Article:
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  • boston globe logo feature
    Excerpt from The Boston Globe -- "'A Ferrari costs 10 times as much as a good car, and 7,000 people make that purchase each year. You can get great speakers for a 100th of $80,000,' [Galloway] said. 'I don’t doubt these are better speakers, but are they 100 times better?'"
  • cnbc logo feature
    Excerpt from CNBC -- "I'll tell you the two ways you can justify investing in Amazon and then I'll tell you why I would not invest in either. The first is to think of it as a trade. You buy at $625, you sell at $650, you're going to make money. And if the momentum in the stock carries it forward, you're going to make money. Forget about value; play it as a pricing game. The other is, there is a story out there that you can actually use to get to $625. It's a plausible story. It's a story where Amazon dominates three different businesses: the retail business, the entertainment business and the cloud-computing business. And you could get to $625. And if that's the reason you're investing in Amazon, then all the more power to you. From my perspective, though, the odds of that story unfolding are low, so as an investor, I'm not that interested in Amazon. I love it as a company, but as an investment, it's not for me."
  • bloomberg logo feat
    Excerpt from Bloomberg -- “'All large European banks are under great pressure from regulatory changes and low stock prices to change their business models,' Roy Smith, a finance professor at New York University’s Stern School of Business, said in an e-mail. 'These changes have to be quite significant to make enough difference.'”
  • xinhua logo feature
    Excerpt from Xinhua -- "'I think in the short term the GDP could get worse, [and] the process of rebalancing could actually be painful, but a short-term pain to make the country healthier and more vibrant in the future,' said Foudy."
  • economist logo feature
    Excerpt from The Economist -- "On October 26th, an op-ed in the Wall Street Journal by Michael Spence and Kevin Warsh, both of Stanford University, argued that the Federal Reserve’s $3 trillion bond-buying programme, which was designed to push down long-term rates and boost corporate borrowing, has actually caused business investment to fall. The authors write that the Fed’s unconventional policies to expand the money supply, known as quantitative easing (QE), have made short-term financial assets like stocks and bonds more appealing as their capital value increases, thereby diverting capital from more productive longer-term investments in the 'real economy'. The result has been low investment growth, weak productivity, and stagnant wages."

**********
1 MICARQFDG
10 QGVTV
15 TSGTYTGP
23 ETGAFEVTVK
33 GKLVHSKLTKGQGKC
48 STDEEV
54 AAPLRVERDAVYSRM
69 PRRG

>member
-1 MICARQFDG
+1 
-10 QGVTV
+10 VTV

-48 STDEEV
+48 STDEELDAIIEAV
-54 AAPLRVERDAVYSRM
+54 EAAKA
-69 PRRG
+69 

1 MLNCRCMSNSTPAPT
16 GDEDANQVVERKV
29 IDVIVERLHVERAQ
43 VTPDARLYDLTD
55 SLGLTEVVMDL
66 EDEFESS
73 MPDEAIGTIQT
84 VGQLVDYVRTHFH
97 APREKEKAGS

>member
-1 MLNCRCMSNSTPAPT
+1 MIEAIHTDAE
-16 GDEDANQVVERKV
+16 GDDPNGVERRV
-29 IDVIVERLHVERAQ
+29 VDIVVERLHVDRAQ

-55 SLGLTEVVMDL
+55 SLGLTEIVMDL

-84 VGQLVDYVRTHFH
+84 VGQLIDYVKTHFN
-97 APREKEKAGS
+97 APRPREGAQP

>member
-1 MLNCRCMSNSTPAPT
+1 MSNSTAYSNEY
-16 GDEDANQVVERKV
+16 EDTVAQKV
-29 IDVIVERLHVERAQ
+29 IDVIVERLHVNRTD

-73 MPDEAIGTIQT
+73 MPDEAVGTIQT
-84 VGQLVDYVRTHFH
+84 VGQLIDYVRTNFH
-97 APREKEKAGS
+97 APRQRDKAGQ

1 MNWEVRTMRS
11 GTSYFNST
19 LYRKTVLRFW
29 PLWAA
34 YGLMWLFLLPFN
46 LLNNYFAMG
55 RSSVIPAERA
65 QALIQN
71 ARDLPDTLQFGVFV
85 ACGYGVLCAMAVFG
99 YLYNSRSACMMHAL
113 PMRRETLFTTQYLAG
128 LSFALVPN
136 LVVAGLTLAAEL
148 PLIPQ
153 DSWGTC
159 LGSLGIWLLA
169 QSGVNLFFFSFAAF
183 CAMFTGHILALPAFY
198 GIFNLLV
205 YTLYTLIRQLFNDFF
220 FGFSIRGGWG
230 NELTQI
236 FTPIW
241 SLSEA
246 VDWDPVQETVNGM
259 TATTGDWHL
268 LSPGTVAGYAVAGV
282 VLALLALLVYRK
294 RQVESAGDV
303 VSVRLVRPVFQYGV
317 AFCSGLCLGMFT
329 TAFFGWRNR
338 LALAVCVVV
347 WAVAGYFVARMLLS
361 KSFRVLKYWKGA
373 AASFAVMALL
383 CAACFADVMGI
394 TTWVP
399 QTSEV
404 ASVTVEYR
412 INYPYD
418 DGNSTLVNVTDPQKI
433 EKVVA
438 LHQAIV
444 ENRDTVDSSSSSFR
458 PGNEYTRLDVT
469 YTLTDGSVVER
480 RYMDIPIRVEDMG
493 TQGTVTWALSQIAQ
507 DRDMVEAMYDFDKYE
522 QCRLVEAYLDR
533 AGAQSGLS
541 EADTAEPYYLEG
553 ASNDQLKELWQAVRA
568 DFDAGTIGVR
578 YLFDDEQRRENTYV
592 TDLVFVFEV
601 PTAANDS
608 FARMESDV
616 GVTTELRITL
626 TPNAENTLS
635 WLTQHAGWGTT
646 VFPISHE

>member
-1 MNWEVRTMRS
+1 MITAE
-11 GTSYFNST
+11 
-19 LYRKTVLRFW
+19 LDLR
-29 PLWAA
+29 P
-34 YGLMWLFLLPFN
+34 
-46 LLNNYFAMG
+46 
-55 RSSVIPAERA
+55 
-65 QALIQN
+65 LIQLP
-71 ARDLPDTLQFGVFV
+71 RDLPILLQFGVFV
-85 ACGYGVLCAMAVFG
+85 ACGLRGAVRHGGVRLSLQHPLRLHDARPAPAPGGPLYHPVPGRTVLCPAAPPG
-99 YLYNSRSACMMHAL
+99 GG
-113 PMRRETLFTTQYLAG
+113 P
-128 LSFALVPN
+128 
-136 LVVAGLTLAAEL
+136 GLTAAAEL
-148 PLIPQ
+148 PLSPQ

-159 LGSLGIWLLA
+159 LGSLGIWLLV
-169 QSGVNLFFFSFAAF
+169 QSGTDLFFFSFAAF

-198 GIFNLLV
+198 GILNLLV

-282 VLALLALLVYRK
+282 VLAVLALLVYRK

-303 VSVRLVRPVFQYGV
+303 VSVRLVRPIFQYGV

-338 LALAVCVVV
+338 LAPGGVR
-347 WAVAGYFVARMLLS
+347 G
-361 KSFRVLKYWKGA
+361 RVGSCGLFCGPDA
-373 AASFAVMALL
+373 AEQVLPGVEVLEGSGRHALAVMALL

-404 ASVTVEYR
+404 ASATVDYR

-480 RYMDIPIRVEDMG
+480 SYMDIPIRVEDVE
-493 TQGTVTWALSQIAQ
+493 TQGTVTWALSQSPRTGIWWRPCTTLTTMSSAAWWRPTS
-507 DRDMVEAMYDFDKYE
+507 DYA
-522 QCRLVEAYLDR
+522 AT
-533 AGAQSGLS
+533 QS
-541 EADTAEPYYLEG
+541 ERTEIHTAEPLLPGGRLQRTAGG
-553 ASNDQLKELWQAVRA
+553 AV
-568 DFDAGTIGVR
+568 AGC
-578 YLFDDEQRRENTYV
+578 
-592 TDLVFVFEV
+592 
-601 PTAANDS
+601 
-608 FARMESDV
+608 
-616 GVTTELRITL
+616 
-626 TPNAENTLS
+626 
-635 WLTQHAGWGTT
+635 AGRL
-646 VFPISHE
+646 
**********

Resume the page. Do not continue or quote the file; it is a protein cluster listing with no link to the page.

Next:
• techday news logo
    Excerpt from TechDay -- "We realized that what’s already out there isn’t what we would want, or what our friends want. Bachelorette parties should be truly unique and special, and reflective of the person getting married. That’s when we realized there’d be a true opportunity here."
  • new york times logo feature
    Excerpt from The New York Times -- "'I think it’s just become wildly overblown because everything gets wildly overblown today,' Professor Winer said. 'The total amount of attention that Starbucks gets and the reaction to it is something that could, in fact, work in their favor.'"
  • – Business and Policy Leader Events

    Billions to Bust and Back: How I Made, Lost and Rebuilt a Fortune

    November 12, 2015
    Billions to Bust and Back feature image
    NYU Stern's Office of Alumni and Development Relations will host Author Thor Björgólfsson (BS '91) in a conversation with Matthew Bishop, US Business Editor of The Economist. 
  • marketplace radio logo feature
    Excerpt from Marketplace -- "'Gold isn't produced fast enough to keep up with the growth of the economy,' said Richard Sylla, professor of economics at New York University."
  • bloomberg logo feat
    Excerpt from Bloomberg -- "I don't think an outfit like Fidelity has any business being in this space, to be quite honest. I don't think they know how to play the pricing game and I think when you get these public company investors in private spaces, you're really asking for trouble."
  • – School News

    Veterans Week at Stern is highlighted

    November 11, 2015
    clear admit logo feature
    Excerpt from Clear Admit -- "This week at NYU Stern, the Military Veterans Club is hosting its inaugural NYU Stern Veterans Week, which will include a 'variety of events for the Stern community such as an MBA veterans Q&A panel where Sternies can ask us about our military experiences, a bootcamp workout session, and a guest speaker event featuring a retired two-star general officer.'"
  • wired logo feature
    Excerpt from WIRED -- "'The moment that they began making their own films they had to recognize that they were without many opportunities to pursue international business,' says Alvin Lieberman, executive director of the Entertainment, Media, and Technology Initiative at NYU’s Stern School of Business. After all, most major film studios now make more money from international markets than the United States, and have adjusted the development process to accommodate that change."
  • bloomberg logo feat
    Excerpt from Bloomberg -- "The first thing I came up with for right now has got to be the refugee crisis in Europe. I mean, we've got some 5 million nearly refugees coming just from Syria. Only 6% made it to Europe thus far. A lot more are coming. The ability of the Europeans to integrate these people is virtually nil. The cultural backlash. The populism that comes in the European capitals as a consequence."
  • Fair Observer logo